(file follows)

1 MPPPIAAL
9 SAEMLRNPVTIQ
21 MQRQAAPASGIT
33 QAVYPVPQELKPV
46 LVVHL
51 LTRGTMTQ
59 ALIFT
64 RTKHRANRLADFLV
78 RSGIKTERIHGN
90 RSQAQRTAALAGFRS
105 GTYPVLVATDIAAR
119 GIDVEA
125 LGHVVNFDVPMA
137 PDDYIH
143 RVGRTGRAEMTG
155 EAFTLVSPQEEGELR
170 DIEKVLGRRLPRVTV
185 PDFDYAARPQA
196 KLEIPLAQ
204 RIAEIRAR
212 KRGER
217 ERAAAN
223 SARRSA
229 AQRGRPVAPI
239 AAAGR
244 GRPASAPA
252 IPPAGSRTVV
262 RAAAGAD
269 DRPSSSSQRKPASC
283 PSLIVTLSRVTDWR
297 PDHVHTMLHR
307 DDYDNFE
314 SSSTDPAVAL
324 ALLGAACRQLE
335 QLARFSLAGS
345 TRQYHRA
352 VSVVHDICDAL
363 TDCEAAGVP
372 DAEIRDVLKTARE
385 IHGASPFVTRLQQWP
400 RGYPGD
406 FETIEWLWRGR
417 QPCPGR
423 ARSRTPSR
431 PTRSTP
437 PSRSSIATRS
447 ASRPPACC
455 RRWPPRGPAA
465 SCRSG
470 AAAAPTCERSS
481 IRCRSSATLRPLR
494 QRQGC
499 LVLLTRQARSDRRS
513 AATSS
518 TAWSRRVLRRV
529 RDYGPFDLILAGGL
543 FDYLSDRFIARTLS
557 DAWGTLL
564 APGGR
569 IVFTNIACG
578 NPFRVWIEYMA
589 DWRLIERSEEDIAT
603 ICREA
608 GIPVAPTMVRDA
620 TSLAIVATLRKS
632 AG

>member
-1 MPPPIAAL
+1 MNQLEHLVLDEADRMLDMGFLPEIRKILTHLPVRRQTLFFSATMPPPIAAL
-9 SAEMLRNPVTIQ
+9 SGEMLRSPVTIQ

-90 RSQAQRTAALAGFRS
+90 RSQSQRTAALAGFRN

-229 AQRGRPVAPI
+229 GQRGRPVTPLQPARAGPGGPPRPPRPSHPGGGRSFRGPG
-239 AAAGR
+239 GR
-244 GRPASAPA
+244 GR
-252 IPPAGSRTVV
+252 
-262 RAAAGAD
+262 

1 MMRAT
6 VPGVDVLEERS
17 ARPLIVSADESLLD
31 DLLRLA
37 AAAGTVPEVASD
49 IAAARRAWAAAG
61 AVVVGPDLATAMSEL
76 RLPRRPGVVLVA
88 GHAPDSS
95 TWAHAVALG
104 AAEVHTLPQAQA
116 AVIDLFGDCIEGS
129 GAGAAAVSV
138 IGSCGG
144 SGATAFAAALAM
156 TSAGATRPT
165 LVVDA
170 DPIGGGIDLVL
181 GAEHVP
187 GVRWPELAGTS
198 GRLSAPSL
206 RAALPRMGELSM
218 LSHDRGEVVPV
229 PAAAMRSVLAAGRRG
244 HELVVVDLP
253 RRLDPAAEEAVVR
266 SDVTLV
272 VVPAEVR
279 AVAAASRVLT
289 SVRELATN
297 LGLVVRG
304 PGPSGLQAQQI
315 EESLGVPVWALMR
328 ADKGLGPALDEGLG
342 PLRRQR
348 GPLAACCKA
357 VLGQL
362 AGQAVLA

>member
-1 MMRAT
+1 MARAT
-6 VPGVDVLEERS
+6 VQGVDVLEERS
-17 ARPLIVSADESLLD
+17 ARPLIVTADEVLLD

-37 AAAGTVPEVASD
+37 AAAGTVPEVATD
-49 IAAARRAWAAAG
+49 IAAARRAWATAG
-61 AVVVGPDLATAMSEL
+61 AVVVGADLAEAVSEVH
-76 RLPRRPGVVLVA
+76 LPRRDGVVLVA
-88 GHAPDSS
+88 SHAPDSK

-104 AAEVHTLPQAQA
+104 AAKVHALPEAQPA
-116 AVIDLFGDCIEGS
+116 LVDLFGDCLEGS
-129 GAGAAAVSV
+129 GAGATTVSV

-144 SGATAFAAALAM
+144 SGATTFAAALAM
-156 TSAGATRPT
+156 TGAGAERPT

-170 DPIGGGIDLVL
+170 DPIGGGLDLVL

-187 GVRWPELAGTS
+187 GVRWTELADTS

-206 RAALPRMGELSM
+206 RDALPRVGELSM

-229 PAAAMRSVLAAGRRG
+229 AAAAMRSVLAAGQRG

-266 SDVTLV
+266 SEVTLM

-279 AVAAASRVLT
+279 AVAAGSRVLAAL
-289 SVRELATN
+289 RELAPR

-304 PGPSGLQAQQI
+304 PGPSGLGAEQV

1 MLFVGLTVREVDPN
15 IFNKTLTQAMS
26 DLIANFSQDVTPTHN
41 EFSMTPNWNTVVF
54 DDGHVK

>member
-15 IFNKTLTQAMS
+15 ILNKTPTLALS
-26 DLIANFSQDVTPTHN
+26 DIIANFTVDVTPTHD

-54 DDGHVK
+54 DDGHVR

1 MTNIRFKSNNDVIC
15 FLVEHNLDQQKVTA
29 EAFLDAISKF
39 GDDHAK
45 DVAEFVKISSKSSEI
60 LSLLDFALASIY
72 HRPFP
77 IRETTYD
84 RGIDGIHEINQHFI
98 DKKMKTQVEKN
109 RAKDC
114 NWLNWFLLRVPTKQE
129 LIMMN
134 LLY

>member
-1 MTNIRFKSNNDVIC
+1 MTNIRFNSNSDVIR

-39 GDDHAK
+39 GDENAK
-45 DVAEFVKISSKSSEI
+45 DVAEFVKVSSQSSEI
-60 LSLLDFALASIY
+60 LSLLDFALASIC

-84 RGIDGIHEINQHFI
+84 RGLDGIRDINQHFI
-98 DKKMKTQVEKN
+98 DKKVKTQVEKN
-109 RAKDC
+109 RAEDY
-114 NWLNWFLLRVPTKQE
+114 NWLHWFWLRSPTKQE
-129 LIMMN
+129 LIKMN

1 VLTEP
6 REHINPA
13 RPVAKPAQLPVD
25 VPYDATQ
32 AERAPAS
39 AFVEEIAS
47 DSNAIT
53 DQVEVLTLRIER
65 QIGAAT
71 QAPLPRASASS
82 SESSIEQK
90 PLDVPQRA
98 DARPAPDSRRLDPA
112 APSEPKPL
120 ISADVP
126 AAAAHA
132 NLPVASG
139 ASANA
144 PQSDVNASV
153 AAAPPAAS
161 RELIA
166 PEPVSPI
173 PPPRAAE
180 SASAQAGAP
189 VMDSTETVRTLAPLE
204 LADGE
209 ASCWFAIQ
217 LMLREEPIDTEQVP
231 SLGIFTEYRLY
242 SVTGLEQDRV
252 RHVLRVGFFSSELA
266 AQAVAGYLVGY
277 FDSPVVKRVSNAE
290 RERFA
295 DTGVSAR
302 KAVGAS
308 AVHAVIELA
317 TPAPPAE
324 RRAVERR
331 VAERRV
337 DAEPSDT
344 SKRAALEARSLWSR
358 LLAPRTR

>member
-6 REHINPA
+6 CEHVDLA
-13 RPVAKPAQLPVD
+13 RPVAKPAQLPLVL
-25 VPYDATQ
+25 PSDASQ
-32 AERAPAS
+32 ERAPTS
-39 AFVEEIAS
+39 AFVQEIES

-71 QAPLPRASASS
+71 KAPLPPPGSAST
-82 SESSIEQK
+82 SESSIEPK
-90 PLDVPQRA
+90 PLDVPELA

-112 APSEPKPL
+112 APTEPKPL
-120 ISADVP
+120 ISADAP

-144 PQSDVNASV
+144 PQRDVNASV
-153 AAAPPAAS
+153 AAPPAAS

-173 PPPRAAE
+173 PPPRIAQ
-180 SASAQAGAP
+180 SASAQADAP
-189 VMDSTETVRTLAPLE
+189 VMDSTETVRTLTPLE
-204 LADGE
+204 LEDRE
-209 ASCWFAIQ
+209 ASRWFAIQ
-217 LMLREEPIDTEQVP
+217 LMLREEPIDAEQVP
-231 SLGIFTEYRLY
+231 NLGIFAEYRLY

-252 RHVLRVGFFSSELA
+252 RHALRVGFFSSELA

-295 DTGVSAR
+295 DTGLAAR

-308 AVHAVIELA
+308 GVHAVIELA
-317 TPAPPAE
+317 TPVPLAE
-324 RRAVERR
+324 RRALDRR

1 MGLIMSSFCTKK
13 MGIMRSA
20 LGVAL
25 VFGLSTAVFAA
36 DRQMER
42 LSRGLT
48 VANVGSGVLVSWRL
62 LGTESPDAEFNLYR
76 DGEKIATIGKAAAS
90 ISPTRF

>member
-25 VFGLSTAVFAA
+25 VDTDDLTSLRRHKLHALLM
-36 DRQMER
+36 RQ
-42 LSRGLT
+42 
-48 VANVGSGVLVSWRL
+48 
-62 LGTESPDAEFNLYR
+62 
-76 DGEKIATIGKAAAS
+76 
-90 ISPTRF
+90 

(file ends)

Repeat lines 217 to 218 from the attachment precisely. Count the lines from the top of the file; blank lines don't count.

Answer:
53 DQVEVLTLRIER
65 QIGAAT